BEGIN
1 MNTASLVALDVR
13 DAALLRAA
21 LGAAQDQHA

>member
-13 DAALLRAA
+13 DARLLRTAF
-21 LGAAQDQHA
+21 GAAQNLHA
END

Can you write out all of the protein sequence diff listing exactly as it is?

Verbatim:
1 MNTASLVALDVR
13 DAALLRAA
21 LGAAQDQHA

>member
-13 DAALLRAA
+13 DARLLRTAF
-21 LGAAQDQHA
+21 GAAQNLHA